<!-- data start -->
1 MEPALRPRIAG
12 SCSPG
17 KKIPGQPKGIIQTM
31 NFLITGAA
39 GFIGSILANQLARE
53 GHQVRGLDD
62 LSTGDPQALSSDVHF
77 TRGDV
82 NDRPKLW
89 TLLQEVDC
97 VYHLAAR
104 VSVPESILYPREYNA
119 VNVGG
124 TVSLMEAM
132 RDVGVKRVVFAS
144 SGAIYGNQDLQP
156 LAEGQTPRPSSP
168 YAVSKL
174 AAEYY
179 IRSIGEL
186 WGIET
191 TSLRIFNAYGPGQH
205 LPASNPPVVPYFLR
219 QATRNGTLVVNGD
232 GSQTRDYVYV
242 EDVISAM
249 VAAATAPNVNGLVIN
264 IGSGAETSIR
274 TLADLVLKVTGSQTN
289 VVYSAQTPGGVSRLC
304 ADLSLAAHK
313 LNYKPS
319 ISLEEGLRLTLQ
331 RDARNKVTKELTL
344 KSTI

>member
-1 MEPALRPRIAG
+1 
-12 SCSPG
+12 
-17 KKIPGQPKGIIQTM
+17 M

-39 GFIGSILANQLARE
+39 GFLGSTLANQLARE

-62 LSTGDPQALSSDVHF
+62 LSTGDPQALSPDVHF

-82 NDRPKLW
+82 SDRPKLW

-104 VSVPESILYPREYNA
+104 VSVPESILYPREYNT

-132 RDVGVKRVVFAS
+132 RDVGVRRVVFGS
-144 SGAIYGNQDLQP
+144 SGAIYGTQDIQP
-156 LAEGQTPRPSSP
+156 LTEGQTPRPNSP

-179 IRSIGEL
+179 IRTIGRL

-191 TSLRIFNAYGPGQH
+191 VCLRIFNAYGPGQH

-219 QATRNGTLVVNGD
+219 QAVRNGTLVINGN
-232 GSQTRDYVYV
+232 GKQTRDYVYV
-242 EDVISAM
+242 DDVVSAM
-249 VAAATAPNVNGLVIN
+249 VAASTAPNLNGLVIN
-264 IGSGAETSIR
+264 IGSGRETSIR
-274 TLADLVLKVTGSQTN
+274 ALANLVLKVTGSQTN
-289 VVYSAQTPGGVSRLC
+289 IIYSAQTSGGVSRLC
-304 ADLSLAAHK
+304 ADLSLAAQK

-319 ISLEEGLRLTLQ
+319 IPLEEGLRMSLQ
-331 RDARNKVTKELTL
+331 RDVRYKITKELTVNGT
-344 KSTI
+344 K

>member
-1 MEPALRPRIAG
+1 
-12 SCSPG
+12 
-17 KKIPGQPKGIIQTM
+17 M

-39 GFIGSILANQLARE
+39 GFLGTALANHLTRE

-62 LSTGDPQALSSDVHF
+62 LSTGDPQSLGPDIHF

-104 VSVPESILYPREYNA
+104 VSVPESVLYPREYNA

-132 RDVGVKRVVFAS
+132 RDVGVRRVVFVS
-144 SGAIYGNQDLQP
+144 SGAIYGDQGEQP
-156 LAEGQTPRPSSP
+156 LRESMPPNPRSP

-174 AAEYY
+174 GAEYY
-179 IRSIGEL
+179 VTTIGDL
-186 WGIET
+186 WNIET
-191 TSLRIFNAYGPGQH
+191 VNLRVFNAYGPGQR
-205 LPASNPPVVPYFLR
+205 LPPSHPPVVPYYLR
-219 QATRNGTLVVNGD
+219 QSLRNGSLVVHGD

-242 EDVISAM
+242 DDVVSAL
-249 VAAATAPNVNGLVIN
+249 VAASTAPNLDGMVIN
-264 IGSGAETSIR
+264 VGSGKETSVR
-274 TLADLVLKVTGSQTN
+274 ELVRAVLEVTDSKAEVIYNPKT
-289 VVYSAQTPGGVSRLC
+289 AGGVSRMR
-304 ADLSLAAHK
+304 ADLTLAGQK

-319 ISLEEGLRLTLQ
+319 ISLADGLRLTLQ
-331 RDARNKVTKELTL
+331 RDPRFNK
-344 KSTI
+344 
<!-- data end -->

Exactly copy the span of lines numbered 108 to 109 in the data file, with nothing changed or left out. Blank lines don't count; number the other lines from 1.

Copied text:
-191 TSLRIFNAYGPGQH
+191 VNLRVFNAYGPGQR